The last snow
had fallen in Beijing; when I arrived in Shenyang it was just beginning
to melt, but for a few days the road would continue to hold on to its last
vestiges of black snow. It was a relaxing feeling to be home again in my
little Manchurian capital of which I'd grown very fond during my five month
stay; but the feeling faded quickly, as without a job or a travel itinerary,
there was little to make of the days at my disposal. I was waiting for
my visa extension to be granted so I could get to the South of the country
- I had hoped to spend my birthday in Hunan with my close school friend
Hamish Dewe who is teaching there.
I settled into
a routine of writing and reading which rapidly overtook my sleep. I lost
the ability to sleep at night very swiftly, and within a few days I was
unable to rest my mind until after sunrise. I'd hoped to do some sightseeing
during the week, catching up with the attractions I'd not seen during my
time at Guan Ya or previously when I didn't know my way around - but the
8.00am bedtimes put paid to that plan rather decisively. I would crawl
out of bed at four to the amazement of Xiao's parents, and be bright and
writing by the mid evening where I would stay until morning. It was a lifestyle
that suited me, and it was cheap.
My visa did
come, however, allowing me three more months in China before I'd have to
go home to New Zealand. Once again, I was at liberty and needed to put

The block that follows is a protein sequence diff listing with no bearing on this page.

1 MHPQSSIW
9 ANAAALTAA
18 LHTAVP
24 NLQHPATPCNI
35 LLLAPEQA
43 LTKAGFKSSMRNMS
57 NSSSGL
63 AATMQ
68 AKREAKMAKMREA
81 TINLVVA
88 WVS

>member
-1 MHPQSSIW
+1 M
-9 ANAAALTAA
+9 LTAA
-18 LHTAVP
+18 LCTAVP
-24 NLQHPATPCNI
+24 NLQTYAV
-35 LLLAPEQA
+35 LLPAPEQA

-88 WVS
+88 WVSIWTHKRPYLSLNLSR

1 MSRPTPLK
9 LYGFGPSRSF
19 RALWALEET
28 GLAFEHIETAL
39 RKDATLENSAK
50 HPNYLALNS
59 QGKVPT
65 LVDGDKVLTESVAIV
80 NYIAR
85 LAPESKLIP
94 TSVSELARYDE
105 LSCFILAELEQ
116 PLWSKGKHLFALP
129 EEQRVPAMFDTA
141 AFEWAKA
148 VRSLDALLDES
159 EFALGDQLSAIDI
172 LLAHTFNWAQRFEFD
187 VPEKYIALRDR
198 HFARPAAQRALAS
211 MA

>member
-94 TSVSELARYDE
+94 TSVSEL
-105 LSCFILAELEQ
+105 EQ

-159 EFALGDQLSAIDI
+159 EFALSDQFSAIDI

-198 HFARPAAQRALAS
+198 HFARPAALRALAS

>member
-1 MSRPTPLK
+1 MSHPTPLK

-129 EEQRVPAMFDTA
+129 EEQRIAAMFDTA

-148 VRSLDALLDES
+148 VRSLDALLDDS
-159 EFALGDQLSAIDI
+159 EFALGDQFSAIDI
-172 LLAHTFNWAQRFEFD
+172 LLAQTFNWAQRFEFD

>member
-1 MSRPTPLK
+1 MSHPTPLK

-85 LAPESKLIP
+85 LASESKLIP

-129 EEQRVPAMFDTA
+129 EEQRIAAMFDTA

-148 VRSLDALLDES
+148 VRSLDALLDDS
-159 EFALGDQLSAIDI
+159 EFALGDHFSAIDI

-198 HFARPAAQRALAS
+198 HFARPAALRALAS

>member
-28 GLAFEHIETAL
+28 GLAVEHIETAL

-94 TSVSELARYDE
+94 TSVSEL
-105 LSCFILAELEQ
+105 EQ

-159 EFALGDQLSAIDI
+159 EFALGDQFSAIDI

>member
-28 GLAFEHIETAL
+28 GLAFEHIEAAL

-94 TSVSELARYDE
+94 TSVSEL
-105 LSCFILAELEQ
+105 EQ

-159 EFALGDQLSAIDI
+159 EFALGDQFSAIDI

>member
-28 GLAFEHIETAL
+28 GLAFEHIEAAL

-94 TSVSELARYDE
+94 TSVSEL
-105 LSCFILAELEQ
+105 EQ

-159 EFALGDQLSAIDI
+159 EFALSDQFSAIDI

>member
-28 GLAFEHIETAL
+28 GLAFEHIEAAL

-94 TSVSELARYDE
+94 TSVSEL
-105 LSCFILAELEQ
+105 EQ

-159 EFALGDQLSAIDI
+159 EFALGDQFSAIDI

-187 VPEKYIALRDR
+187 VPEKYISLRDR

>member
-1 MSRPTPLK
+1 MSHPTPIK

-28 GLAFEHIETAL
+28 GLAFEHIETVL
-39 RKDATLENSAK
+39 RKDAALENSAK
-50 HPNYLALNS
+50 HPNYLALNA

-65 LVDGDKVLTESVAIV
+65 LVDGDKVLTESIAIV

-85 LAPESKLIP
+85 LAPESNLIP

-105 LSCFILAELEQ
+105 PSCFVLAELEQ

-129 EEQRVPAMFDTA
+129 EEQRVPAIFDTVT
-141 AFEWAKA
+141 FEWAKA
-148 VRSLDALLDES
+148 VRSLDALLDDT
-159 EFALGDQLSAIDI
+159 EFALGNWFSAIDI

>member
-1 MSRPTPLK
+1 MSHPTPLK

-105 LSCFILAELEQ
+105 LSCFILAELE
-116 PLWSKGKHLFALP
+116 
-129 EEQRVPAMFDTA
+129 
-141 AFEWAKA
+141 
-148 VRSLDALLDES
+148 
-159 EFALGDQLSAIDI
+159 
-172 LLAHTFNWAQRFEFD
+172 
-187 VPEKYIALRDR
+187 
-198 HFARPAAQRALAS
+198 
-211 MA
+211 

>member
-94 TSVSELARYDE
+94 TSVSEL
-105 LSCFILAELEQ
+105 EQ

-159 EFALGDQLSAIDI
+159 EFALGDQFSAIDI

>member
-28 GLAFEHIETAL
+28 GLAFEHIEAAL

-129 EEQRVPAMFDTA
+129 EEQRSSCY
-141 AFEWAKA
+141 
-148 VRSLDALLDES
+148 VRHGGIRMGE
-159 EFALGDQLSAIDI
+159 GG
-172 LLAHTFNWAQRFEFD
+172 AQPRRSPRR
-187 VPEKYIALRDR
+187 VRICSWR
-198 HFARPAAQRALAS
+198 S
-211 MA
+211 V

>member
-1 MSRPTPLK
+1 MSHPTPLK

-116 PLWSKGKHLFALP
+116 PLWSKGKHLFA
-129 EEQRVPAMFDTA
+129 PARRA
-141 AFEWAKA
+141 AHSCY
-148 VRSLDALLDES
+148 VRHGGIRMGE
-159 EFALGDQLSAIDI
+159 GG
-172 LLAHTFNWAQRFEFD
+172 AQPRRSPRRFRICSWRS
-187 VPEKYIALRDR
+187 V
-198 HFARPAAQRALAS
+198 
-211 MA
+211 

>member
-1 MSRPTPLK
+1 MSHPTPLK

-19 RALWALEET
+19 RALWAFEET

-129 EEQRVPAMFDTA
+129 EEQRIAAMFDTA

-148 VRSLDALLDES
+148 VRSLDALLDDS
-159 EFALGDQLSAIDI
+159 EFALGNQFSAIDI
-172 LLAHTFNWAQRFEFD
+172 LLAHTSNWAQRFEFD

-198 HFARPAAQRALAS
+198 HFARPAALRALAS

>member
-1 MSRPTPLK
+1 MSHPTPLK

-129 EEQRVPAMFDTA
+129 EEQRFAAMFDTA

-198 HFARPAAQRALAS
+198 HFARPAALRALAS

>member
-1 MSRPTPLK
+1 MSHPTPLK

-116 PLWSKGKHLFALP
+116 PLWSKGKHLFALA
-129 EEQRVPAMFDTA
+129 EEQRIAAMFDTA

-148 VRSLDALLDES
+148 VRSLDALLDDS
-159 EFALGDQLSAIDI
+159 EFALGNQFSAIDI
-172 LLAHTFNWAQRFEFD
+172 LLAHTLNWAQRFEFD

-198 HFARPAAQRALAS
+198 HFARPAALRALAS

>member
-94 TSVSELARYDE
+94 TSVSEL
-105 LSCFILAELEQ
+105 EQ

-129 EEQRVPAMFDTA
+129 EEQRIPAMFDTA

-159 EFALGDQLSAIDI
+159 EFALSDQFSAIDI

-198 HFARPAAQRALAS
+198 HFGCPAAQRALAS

together some sort of destination list for my trip South.
I tried to
contact Donna again in Tianjin and was surprised to find that she'd returned
from her NZ holiday and that the invitation to stay and see Tianjin was
still open. My original plan had been to visit Tianjin after Beijing, then
work my way up to Dalian before hitting Shenyang for my visa. It seemed
sensible to go the reverse way instead, seeing Dalian before Tianjin and
then going down to Hunan via wherever else took my fancy.
I settled into a routine of writing and reading which rapidly overtook my sleep. I lost the ability to sleep at night very swiftly, and within a few days I was unable to rest my mind until after sunrise. I'd hoped to do some sightseeing during the week, catching up with the attractions I'd not seen during my time at Guan Ya or previously when I didn't know my way around - but the 8.00am bedtimes put paid to that plan rather decisively. I would crawl out of bed at four to the amazement of Xiao's parents, and be bright and writing by the mid evening where I would stay until morning. It was a lifestyle that suited me, and it was cheap.
My visa did come, however, allowing me three more months in China before I'd have to go home to New Zealand. Once again, I was at liberty and needed to put together some sort of destination list for my trip South.
I tried to contact Donna again in Tianjin and was surprised to find that she'd returned from her NZ holiday and that the invitation to stay and see Tianjin was still open. My original plan had been to visit Tianjin after Beijing, then work my way up to Dalian before hitting Shenyang for my visa. It seemed sensible to go the reverse way instead, seeing Dalian before Tianjin and then going down to Hunan via wherever else took my fancy.
Train to Dalian
A seat on the slow train to Dalian city was just 28 yuan, and it seemed to make sense to economise after an expensive sojourn in Beijing. So, on the morning of Friday the 23rd of February, I forced my way onto one of China's famously overcrowded travelling classes, one of the many routes which are overbooked to a point that even if you have paid for a seat, you may not be able to fight your way to get to it.